Vegetable Gardens in Schools

When I was a kid, both my ME and High schools had vegetable garden. It was de rigour for the students to work in it. Now, in Odisha, few schools have vegetable gardens. And few students work in the garden. Teachers are scared to ask the students to work in the garden, as it would amount to the charges of employing the students in labour. I have always told that this is wrong and is doing harm to the children and the school. Students need to engage with development activities of the school especially related to growing vegetables and cleanliness.  Every child should be exposed to the process of growing a plant. This would make them better and more responsible citizens.
It is good that the Union govt. has woken up to the idea. The HRD Ministry has sent instructions to Chief Secretaries and Education Secretaries of all states under the guidelines for School Nutrition (Kitchen) Gardens to issue necessary instructions to the state/UT for setting up of kitchen gardens in all schools. As per the guidelines, provision of seeds, saplings, organic manure, training and technical assistance under the scheme can be obtained by tying up with agencies like Krishi Vigyan Kendras, Department of Agriculture/Horticulture, Food and Nutrition Board, state agriculture universities and forest department.
I do not like government attempting to micromanage everything. It kills initiative and wraps everything into bureaucratic redtapeism . Allow the Headmaster of the school to take decisions to develop a garden in his/her school- the way he/she likes. Encourage by all means. And encourage the students to take part in gardening activities with the teachers.

The new dieter’s 10 commandments

From Ganesh Chaturthi, through Durga Puja, Diwali and till Saraswati Puja in February – this period is usually known as Puja season, which in other words is festive season. We Indians associate any festival primarily with food. Now, there are health-conscious young and not so young men and women who are into dieting, who eat with an eye on its calories.

Now here are 10 commandments of them, exclusively for Indian Festive season.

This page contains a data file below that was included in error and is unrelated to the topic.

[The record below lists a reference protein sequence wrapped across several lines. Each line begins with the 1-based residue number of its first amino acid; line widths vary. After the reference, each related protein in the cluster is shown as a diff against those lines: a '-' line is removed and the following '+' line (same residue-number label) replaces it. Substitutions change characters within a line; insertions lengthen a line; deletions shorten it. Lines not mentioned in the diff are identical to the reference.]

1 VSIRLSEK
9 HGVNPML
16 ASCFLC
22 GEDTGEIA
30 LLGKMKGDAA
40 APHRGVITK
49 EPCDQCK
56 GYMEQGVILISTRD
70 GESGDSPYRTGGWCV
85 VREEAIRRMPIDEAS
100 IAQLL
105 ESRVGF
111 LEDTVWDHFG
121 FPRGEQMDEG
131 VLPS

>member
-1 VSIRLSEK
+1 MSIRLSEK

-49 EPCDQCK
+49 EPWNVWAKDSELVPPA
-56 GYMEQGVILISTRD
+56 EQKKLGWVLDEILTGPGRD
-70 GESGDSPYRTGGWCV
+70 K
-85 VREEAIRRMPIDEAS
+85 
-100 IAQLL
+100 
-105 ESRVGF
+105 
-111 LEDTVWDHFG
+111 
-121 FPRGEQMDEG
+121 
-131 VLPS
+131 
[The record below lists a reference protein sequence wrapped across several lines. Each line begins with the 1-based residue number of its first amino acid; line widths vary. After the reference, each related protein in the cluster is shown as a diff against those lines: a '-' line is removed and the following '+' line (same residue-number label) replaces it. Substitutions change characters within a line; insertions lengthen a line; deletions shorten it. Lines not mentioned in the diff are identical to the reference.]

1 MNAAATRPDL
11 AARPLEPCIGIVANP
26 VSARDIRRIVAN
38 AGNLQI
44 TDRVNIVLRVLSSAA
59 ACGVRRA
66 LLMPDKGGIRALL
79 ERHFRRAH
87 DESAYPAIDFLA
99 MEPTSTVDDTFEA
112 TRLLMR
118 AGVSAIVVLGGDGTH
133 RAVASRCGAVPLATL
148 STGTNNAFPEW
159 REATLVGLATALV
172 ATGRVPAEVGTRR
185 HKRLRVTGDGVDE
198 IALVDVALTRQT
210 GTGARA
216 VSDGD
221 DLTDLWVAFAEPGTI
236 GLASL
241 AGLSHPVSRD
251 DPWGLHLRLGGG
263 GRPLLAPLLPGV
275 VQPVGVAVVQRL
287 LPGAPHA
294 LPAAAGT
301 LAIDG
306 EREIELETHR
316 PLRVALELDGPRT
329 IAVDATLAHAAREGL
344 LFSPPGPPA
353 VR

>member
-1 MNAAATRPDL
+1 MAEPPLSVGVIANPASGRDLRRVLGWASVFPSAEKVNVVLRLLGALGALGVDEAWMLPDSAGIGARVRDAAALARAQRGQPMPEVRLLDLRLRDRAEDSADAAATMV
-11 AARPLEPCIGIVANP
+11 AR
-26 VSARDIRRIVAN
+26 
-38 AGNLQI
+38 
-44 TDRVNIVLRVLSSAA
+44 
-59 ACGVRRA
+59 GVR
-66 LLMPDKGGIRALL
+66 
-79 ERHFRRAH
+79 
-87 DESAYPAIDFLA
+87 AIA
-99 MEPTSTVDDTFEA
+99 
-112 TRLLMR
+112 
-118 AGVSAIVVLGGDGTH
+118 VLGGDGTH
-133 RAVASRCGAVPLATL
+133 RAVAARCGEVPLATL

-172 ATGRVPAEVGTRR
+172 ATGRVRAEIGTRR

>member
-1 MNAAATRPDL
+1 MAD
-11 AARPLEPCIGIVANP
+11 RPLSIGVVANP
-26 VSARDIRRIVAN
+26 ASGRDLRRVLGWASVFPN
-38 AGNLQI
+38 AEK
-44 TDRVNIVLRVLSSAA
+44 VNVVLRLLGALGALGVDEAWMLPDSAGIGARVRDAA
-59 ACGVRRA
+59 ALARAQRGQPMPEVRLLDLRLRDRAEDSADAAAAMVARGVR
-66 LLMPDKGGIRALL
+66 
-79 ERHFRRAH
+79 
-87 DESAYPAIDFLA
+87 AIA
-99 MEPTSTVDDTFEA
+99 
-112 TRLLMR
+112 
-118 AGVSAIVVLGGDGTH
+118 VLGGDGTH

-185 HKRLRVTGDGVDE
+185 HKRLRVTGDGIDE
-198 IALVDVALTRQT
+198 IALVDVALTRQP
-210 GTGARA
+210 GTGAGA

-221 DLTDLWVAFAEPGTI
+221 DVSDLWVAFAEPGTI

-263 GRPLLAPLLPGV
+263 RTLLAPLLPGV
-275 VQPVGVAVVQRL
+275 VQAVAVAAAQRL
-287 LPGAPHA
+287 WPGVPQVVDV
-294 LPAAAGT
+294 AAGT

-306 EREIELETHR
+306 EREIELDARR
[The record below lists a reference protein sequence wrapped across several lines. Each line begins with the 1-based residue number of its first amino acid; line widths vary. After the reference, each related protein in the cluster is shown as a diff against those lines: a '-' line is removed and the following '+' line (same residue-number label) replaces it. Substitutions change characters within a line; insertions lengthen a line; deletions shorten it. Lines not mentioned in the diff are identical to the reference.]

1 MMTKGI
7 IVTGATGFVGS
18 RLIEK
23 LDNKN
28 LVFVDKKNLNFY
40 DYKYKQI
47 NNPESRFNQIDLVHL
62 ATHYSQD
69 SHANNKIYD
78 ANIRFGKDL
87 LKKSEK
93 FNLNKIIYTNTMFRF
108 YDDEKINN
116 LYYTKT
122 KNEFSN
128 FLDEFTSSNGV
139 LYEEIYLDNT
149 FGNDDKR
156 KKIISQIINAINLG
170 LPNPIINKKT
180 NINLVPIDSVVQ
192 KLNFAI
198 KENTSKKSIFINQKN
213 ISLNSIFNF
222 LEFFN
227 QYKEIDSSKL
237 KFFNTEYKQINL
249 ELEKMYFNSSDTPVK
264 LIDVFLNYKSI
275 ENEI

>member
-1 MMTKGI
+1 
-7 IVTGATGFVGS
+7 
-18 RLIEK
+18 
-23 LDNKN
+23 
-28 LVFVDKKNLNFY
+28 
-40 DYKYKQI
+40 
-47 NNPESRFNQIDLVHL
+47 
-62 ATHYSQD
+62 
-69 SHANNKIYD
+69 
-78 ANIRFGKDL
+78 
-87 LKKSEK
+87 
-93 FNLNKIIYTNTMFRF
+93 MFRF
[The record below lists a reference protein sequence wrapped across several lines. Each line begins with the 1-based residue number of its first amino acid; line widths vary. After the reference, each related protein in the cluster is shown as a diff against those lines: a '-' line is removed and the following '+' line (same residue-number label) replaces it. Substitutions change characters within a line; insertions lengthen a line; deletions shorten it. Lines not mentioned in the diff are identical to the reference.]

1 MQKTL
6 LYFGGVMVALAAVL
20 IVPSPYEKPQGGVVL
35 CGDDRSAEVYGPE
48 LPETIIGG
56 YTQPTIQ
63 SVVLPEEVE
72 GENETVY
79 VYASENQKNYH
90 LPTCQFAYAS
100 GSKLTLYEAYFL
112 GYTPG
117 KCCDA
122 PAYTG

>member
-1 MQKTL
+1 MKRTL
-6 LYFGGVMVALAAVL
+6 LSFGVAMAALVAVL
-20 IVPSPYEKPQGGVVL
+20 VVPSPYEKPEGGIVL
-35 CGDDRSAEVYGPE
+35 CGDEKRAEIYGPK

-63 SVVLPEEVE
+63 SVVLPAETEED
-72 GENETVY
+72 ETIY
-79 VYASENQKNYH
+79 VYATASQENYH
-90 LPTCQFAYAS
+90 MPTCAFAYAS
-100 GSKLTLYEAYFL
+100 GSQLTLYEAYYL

1. If you eat something and no one saw it – it has no calories.

  1. When you eat with someone else, the calories don’t count if they ate more.
  2. Tasting someone else’s food doesn’t count.
  3. If people around us gain weight, we automatically become thinner.
  4. If your movie ticket comes with a free tub of popcorn, it doesn’t count as food.
  5. Every food you split into smaller pieces will contain less calories.
  6. Tasting food while preparing it is essential and therefore – it should not be counted.
  7. Foods with similar colors contain the same amount of calories. This is why it’s fine to eat pistachio ice cream instead of spinach.
  8. Chocolate has a dedicated area in the stomach, which is why you should have it with every meal.
  9. Frozen foods, such as ice cream, contain no calories. The reason is that a calorie is a measurement of heat units.
    (Courtesy: Social Media)

Tailpiece: The extinguished lamps

Jara adab se uthana in buje diyon ko

Inhone kal raat sabko roshni di thi

Kisi ko jalakar khush hona alag baat hai,

Inhone khud ko jalakar roshni ki thi

(Please pick up the earthen lamps with respect

They gave light to all yesterday night

It is easy to be happy by burning somebody

They burnt themselves to create light)

(Courtesy: Social Media)


The author, a journalist turned media academician lives in Central Odisha town of Dhenkanal. An anthology of his weekly column Window Seat, published in 2018 has been published as a book.